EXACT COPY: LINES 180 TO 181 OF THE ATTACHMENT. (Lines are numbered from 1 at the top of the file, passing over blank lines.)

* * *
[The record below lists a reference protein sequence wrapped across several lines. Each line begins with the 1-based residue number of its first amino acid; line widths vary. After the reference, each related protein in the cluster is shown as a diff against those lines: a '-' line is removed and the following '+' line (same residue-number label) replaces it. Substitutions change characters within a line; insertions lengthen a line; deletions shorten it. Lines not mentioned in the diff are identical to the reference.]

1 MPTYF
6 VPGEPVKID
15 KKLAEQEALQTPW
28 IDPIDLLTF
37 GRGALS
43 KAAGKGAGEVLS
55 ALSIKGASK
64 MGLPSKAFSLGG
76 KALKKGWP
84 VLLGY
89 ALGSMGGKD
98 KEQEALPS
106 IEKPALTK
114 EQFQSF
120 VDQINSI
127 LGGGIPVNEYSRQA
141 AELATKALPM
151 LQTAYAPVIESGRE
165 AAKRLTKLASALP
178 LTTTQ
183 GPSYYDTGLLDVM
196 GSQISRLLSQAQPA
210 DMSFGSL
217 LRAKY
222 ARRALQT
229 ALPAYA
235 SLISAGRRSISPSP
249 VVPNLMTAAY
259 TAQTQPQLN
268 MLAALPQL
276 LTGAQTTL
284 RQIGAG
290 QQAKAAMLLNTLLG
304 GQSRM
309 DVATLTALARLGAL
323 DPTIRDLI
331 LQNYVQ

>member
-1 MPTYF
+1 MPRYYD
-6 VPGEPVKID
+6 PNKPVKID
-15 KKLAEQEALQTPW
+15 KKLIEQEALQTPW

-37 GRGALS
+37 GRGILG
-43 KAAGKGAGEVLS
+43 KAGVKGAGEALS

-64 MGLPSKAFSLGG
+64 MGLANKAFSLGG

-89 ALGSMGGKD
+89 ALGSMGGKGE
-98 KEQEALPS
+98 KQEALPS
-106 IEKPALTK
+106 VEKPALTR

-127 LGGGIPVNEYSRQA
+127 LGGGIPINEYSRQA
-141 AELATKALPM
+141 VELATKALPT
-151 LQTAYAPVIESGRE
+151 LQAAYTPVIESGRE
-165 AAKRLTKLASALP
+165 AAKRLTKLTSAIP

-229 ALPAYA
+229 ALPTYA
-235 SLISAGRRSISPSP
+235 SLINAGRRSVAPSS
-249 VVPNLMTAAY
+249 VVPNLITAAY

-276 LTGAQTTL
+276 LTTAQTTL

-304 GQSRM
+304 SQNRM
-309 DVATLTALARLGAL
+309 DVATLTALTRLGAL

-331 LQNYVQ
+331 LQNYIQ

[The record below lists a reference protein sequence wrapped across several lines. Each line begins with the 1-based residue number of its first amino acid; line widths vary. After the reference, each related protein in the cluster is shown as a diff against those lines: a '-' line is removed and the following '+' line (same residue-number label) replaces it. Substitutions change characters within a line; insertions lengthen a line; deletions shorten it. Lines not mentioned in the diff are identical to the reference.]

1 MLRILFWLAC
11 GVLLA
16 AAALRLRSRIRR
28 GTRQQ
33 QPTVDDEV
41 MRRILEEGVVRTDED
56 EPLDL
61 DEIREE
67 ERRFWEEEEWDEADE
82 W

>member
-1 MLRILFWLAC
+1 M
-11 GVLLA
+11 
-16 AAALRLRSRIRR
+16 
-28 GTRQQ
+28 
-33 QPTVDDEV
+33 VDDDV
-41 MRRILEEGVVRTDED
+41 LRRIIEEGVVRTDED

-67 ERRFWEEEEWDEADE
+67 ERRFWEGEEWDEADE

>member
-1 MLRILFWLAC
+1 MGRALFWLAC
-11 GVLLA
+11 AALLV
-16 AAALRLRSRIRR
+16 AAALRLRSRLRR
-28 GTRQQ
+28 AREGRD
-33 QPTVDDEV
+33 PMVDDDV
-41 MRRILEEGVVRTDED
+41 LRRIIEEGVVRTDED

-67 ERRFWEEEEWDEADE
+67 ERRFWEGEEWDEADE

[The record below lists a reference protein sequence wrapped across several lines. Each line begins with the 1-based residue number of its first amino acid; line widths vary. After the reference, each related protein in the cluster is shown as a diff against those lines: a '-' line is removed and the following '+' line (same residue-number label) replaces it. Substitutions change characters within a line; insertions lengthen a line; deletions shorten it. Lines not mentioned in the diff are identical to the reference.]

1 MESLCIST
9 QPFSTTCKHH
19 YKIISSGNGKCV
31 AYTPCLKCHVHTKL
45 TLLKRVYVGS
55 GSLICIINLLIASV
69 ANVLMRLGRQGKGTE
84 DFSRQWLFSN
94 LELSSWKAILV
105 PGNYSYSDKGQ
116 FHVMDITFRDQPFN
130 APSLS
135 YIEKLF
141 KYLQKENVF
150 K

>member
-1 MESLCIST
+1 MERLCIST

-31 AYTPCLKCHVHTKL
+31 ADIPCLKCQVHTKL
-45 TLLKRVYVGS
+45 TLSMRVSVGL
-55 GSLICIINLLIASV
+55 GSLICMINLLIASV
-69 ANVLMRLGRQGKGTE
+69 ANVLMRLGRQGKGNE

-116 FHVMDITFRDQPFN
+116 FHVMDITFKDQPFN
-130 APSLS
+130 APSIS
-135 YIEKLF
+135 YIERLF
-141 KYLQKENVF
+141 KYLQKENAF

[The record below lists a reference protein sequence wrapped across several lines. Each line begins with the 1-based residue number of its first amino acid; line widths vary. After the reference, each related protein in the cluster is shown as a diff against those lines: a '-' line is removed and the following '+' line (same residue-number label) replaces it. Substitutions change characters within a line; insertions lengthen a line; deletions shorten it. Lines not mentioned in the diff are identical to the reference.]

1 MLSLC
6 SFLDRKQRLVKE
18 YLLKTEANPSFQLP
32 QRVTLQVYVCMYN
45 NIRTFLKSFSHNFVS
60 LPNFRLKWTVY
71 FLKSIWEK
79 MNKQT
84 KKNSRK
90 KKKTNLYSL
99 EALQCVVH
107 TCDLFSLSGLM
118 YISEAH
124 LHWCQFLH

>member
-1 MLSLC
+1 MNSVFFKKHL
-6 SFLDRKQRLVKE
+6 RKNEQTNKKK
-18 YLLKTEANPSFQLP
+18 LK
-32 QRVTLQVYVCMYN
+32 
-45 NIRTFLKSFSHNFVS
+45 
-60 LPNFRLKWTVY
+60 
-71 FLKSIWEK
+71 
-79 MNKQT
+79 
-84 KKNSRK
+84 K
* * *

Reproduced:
-45 NIRTFLKSFSHNFVS
+45 